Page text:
But those who, like the middle-aged Hemingway, found the city drab could fantasize about finding a more exotic life at "The Alps" on West 36th, "The Bermuda" on East 39th, "The Bombay" on Central, "The Budapest" on Euclid, "The Locarno" on Ward, or "The Madrid" on Brush Creek Parkway. Francophiles could daydream about "The Biarritz" and "The Riviera" on Ward, "The Normandy" and "The Versailies" on 11th Street, or "The Paris" on Walnut. And "The El Dorado" on Benton, "The Arcadia" on Admiral, or "The Utopia" on East 9th promised even more ultimate escapes.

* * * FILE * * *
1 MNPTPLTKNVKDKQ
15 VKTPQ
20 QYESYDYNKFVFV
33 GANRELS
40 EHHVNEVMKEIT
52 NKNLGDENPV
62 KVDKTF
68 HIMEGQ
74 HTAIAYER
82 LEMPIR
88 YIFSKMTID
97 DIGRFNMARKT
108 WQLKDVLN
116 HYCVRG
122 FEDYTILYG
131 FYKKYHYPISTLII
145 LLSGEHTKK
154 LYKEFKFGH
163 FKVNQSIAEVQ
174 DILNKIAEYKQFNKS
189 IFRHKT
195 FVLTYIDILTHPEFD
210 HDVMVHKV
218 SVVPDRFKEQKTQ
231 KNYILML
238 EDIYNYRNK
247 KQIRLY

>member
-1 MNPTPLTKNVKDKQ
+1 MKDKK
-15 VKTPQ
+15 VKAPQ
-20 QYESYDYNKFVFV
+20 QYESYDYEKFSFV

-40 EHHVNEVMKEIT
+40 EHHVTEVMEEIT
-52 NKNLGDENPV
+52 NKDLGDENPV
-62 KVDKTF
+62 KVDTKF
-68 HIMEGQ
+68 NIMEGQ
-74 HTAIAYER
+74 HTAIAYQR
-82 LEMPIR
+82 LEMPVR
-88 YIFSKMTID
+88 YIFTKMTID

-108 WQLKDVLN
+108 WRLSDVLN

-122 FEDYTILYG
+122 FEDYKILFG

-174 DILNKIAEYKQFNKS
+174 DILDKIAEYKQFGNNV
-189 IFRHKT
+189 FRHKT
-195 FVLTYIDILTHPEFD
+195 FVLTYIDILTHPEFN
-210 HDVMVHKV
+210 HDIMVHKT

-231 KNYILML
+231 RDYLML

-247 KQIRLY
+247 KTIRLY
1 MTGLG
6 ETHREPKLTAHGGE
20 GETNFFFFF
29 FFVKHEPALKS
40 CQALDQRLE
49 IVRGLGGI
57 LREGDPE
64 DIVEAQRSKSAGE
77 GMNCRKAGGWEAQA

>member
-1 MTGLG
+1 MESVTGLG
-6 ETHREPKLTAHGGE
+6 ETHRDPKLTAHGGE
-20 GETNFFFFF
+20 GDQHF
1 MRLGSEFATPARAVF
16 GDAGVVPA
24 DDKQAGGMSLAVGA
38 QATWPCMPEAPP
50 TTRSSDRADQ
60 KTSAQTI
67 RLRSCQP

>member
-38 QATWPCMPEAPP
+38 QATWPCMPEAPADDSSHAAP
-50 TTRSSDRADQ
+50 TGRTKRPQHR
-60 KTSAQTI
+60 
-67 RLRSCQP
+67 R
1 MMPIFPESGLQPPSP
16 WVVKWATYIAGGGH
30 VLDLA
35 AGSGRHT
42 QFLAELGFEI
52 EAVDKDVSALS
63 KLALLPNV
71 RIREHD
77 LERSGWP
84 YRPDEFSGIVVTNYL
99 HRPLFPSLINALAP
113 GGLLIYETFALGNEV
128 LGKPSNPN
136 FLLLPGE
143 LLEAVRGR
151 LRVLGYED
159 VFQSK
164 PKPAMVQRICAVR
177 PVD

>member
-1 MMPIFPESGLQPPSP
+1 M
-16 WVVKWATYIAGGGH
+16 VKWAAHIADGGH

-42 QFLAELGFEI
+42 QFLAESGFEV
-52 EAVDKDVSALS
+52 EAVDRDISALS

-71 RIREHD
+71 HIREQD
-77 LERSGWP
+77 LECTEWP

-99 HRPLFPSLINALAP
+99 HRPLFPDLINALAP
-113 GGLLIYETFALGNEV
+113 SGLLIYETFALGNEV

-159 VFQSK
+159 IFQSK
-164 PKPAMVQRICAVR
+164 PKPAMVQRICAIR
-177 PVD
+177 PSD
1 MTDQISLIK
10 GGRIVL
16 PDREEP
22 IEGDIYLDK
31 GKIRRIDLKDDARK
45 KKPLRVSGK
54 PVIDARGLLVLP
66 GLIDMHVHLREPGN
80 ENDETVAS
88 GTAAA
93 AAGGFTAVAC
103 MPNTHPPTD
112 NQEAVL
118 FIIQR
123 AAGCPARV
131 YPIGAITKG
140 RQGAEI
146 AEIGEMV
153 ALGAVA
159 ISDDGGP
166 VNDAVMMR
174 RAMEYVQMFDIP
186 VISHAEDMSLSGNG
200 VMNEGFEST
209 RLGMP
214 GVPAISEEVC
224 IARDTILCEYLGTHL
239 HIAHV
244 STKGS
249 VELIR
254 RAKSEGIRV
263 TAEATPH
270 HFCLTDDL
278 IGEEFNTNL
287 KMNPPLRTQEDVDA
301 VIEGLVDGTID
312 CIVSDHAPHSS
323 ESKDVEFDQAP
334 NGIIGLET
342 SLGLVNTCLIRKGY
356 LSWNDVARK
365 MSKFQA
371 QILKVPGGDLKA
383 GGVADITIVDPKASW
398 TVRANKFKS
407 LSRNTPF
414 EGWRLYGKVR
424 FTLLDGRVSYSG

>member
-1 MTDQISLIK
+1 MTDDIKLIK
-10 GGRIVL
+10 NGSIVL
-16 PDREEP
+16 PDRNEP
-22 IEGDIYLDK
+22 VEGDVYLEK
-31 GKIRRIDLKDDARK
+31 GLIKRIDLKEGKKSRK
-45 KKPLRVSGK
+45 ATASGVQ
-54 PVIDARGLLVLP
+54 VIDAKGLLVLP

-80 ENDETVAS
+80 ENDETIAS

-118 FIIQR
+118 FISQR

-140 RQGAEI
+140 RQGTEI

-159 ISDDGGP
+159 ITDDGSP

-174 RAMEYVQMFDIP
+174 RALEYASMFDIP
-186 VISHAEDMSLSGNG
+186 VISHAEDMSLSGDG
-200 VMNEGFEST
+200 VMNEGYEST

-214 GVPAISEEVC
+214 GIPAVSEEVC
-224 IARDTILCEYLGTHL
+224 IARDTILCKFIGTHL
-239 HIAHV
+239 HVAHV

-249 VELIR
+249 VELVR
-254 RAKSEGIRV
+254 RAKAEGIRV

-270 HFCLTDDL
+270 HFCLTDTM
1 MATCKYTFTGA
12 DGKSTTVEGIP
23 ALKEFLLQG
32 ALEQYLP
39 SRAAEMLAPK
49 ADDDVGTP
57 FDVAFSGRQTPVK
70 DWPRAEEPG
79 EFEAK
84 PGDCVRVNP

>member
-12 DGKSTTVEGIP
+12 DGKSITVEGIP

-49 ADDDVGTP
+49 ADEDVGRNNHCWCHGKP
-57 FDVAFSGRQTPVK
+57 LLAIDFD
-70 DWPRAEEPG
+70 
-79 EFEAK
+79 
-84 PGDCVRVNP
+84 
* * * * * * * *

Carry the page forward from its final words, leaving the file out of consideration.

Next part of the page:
Rather than the city's large and luxurious "apartment hotels", the grandest-sounding building names often referred to the "flats" that, along with frame bungalows, were staple housing for Kansas City's working and middle classes. During the 1920s and '30s, flats were often brick "six packs", three stories tall with two long, narrow front-to-rear apartments per floor, a center hall stair, and sometimes a basement apartment for the janitor. Although six pack flats came in all architectural styles, their common element was twin tiers of front balconies.
Although the Kansas City six pack is not yet an endangered architectural species, distinctive examples are lost every year. Our slideshow below is a tour of some iconic six packs that stradle the border between survival and removal today.